Lab Scientists Strike Taking Toll on Patients’ Pockets
The Ghana Association of Medical Laboratory Scientists (GAMLS) strike is taking a financial toll on patients seeking affordable health care.
The strike has now forced some patients to use private laboratories which are said to be significantly more expensive.
Some of the patients compelled to visit private facilities complained bitterly to Citi News, with one man lamenting that private labs “cost more than the one in the public hospitals.
“It is very very expensive. I am worried,” he said.
Another patient said: “It is not everybody who can afford the private fees. Looking at the current circumstances, there is a lot of hardship. When they are embarking on such strikes, they need to look at the situation, consider people and be more humanitarian.”
Another woman spoke of the stress she was being put through.
“Unless I take a sample to them, they can’t tell me the price. If the central lab is supposed to be there, I will get everything good and affordable. I will reduce money spent and, secondly, have some strength to relax.”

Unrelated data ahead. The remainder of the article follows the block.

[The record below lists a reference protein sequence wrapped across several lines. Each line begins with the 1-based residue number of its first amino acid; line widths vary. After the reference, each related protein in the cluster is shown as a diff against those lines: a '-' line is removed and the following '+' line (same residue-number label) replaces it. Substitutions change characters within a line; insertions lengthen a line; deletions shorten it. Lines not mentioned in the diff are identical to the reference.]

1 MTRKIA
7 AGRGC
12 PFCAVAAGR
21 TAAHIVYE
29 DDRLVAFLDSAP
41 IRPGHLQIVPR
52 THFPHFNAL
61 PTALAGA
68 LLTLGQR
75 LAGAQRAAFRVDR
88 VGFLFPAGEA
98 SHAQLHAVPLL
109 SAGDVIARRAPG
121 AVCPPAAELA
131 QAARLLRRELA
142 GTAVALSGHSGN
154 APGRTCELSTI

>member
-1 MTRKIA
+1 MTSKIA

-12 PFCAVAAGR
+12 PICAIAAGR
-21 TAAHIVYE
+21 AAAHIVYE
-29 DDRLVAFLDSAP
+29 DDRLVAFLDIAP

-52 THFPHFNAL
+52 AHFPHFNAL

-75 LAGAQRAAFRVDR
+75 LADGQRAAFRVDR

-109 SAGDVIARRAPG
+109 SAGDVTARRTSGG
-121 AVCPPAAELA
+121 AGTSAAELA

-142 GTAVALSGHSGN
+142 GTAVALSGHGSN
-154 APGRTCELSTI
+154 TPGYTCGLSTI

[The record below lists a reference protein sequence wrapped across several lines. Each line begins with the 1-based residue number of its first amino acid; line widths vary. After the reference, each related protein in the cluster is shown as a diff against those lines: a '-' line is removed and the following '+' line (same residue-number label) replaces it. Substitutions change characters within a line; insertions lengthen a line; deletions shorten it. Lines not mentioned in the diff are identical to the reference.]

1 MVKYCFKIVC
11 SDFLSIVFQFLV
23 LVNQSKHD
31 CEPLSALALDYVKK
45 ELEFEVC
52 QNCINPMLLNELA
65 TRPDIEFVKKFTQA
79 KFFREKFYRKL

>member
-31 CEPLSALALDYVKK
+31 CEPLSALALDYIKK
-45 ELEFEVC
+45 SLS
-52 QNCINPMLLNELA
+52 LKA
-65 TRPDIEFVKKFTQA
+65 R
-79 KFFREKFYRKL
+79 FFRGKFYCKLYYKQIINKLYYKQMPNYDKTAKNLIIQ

Why the strike?
The group went on strike on Monday to protest salary discrepancies they claim have existed for six years, after the introduction of the Single Spine Pay Policy.
The Association has also accused medical superintendents and directors of disrespecting their profession by employing unlicensed personnel.
According to them, over 90 percent of laboratory processes in public health facilities in Ghana are not controlled, and this threatens the quality or accuracy of lab results churned out.
The Association blames this mainly on the lack of supervision and quality control.
This strike left hundreds of patients at public hospitals stranded.
After meeting with the Health Ministry on Tuesday, the group has said the MOU would be a concrete assurance.
The Health Minister, Kwaku Agyemang-Manu, yesterday told Parliament he was optimistic the strike would soon be called off.
He described the talks as successful.
The National Labour Commission (NLC) said the strike by the members of GAMLS was illegal.
The Executive Secretary of the NLC, Ofosu Asamoah told Citi News the Association failed to exercise the needed patience.
“We invited the Ministry, and we are writing to the Fair Wages Commission to join in. And so they were told that they should suspend any action by way of striking until the matter is fully determined and they agreed, only for them to go back and declare the strike while the matter is still pending.”